God is real: “I am”, he says. God is involved. God is on our side. These are the basic propositions of our faith. Sunday after Sunday they’re brought before us. Brought before us at Mass, in the Liturgy of the Word and the Liturgy of the Eucharist. And Sunday after Sunday the poor preacher scratches his head and prays to the Holy Spirit that he may not entirely mask and muffle these life-giving truths. God is real. God is involved. God is for us.
In today’s first reading, the Lord speaks through Isaiah (or Second Isaiah, as he’s called, since the passage comes from the later part of the book). The Lord speaks, through a prophet’s human words, to the Jewish exiles in Babylon in the 6th c. before Christ. Thanks to political convulsion in the Middle East of those days, the prospect of return to the Promised Land has opened up. The prophet hears the Lord inviting his people back, or rather forward to new freedom and fullness. Three times, he says ‘Come’. Three times he says, ‘Listen’. There’s a promise of water and wine for the thirsty, grain for the hungry, a promise of milk and honey. It is the promise of a better, fuller future. It’s being said to a people who had been deported some seventy years before from Palestine to what’s now Iraq, to Babylon some sixty miles south-west of modern Baghdad. Their natural fate would be to disappear from history. But the Lord is real, the Lord involves himself, the God of Abraham, Isaac and Jacob was on their side. They didn’t disappear; instead a whole new future opened up to them. They were re-created and began again. In Aberdeen, we won’t find a Babylonian Ziggurat or a Philistine temple; but we can find a synagogue. And this reading is read at the Easter Vigil, because it proclaims the Resurrection.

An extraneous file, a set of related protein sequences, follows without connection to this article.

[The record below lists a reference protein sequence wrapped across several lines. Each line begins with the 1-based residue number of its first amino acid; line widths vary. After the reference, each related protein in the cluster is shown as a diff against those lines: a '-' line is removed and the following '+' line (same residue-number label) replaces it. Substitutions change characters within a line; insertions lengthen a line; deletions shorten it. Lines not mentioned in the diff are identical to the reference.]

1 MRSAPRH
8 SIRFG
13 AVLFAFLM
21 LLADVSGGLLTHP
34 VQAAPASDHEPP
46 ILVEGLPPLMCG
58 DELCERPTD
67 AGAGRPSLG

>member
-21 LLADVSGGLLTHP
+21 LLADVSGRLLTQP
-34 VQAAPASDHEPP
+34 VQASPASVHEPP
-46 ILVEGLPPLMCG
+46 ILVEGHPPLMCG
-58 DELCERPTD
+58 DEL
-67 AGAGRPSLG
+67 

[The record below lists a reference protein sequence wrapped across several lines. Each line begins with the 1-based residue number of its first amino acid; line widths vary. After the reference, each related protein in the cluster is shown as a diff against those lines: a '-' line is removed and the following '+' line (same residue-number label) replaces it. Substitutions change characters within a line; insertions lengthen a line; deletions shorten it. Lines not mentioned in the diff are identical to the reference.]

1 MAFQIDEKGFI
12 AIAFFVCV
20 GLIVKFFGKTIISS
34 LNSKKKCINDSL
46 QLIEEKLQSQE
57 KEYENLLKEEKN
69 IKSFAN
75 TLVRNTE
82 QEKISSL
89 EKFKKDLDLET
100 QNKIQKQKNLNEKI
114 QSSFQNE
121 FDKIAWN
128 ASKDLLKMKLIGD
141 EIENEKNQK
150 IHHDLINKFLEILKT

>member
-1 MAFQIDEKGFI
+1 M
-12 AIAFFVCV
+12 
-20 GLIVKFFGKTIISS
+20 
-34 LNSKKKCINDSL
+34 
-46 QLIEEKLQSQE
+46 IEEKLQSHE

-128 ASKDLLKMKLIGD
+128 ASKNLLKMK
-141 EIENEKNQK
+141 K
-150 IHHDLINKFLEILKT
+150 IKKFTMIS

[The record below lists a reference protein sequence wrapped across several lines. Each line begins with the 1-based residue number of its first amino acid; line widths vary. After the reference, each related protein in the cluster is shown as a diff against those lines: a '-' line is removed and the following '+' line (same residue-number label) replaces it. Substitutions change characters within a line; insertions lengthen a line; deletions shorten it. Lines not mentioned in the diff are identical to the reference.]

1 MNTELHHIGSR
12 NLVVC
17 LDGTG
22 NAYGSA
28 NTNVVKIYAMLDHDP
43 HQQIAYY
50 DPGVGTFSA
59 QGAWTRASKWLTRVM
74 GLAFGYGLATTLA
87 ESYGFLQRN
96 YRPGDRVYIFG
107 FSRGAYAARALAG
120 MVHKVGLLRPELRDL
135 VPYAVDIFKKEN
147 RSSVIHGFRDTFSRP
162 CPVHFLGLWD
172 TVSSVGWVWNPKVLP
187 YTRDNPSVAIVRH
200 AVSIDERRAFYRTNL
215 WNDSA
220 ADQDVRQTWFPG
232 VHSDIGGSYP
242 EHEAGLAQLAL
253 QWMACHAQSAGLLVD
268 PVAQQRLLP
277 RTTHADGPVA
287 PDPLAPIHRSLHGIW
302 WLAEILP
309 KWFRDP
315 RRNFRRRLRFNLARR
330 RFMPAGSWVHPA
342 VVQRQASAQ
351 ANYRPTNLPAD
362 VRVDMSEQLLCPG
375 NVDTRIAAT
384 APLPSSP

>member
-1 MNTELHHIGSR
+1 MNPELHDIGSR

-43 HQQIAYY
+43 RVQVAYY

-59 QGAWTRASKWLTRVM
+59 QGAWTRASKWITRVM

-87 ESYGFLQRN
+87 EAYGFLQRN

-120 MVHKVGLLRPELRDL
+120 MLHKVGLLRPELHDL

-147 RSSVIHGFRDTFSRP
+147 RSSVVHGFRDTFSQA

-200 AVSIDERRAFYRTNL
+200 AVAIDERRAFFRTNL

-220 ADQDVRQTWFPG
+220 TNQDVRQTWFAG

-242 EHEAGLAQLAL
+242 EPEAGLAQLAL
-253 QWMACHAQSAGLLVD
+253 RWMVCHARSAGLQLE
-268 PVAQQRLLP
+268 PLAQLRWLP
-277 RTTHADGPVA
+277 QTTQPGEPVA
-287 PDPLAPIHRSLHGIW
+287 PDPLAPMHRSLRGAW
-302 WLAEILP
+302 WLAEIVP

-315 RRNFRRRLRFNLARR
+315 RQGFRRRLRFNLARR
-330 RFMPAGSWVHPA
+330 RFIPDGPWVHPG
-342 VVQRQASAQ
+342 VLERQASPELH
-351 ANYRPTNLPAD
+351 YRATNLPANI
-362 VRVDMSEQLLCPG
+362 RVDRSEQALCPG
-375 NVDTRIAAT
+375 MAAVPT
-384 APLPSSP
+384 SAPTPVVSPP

In the Gospel, six centuries later, beside Lake Galilee, the Word made flesh steps ashore and his heart goes out in pity. He heals all day and then, come evening, multiplies the bread and the fish, and through his disciples feeds the thousands in front of him. He feeds them lavishly: “they all ate as much as they wanted” and there’s enough left over to go around again. This prophesies the Eucharist, the meal he bequeathed in the evening of his life and that has filled the world. It too is here in Aberdeen, two thousand years on.
The Lord is real. We walk among wonders and we don’t see them.
“Nothing can come between us and the love of Christ”, says St Paul in the 2nd reading. He conjures up, first, a whole range of experiences from anxiety to hunger to bodily assault – his own experiences. Then he lists the forces and elements of creation: life and death, heights and depths, present and future. We could make our own contemporary versions easily enough. What he is saying is, once again: the Lord is real, the Lord has made a covenant, the Lord is with us. There’s nothing any of us hunger for more than to be loved: unassailably. This is the Promised Land we long for; this is food. When we’re loved we’re fed and watered. We’re alive. We are unstoppable. We can begin again and again. St Paul wants to say what Sunday after Sunday says, what the prophets and evangelists and the Body and Blood of Christ say, what the Church proclaims throughout the world, proclaims unmasked and unmuffled, proclaims and sings. The Lord is real. The Lord is involved. The Lord is with us. This unique love is given. Come, come, come!
(St Mary’s Cathedral, Aberdeen, 2 August 2020)